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      Randomized Phase III evaluation of the efficacy and safety of a novel glycopyrrolate oral solution for the management of chronic severe drooling in children with cerebral palsy or other neurologic conditions

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          Abstract

          Aim

          To evaluate the efficacy of glycopyrrolate oral solution (1 mg/5 mL) in managing problem drooling associated with cerebral palsy and other neurologic conditions.

          Method

          Thirty-eight patients aged 3–23 years weighing at least 27 lb (12.2 kg) with severe drooling (clothing damp 5–7 days/week) were randomized to glycopyrrolate (n = 20), 0.02–0.1 mg/kg three times a day, or matching placebo (n = 18). Primary efficacy endpoint was responder rate, defined as percentage showing ≥3-point change on the modified Teacher’s Drooling Scale (mTDS).

          Results

          Responder rate was significantly higher for the glycopyrrolate (14/19; 73.7%) than for the placebo (3/17; 17.6%) group ( P = 0.0011), with improvements starting 2 weeks after treatment initiation. Mean improvements in mTDS at week 8 were significantly greater in the glycopyrrolate than in the placebo group (3.94 ± 1.95 vs 0.71 ± 2.14 points; P < 0.0001). In addition, 84% of physicians and 100% of parents/caregivers regarded glycopyrrolate as worthwhile compared with 41% and 56%, respectively, for placebo ( P ≤ 0.014). Most frequently reported treatment-emergent adverse events (glycopyrrolate vs placebo) were dry mouth, constipation, and vomiting.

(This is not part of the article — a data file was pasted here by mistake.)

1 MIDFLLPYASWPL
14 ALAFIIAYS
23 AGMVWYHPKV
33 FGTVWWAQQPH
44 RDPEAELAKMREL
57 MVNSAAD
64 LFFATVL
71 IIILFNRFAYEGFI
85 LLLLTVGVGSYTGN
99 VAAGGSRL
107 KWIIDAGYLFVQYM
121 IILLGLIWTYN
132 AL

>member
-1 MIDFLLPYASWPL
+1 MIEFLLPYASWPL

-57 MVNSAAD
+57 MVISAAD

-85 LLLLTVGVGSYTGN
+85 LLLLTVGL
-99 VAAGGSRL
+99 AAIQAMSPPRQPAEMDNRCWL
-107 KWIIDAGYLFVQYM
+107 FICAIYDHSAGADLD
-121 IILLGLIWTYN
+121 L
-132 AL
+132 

Interpretation

          Children aged 3–16 years with problem drooling due to neurologic conditions showed a significantly better response, as assessed by mTDS, to glycopyrrolate than to placebo.

          ClinicalTrials.gov identifier

          NCT00425087.

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          Author and article information

          Journal
          Ther Clin Risk Manag
          Ther Clin Risk Manag
          Therapeutics and Clinical Risk Management
          Therapeutics and Clinical Risk Management
          Dove Medical Press
          1176-6336
          1178-203X
          2012
          2012
          25 January 2012
          : 8
          : 15-23
          Affiliations
          [1 ]Blue Bird Circle Clinic for Pediatric Neurology at Texas Children’s Hospital and Baylor College of Medicine, Houston, TX, USA
          [2 ]Shionogi Inc, Florham Park, NJ, USA
          Author notes
          Correspondence: Robert S Zeller, Texas Children’s Hospital, Clinical Care Center, 6701 Fannin Street, Houston, TX 77030, USA, Tel +1 832 822 0150, Fax +1 832 825 3072, Email rszeller@ 123456texaschildrens.org
          Article
          tcrm-8-015
          10.2147/TCRM.S26893
          3269347
          22298950
          © 2012 Zeller et al, publisher and licensee Dove Medical Press Ltd.

          This is an Open Access article which permits unrestricted noncommercial use, provided the original work is properly cited.

          Categories
          Original Research

          Medicine

          cholinergic antagonists, randomized controlled trial, sialorrhea

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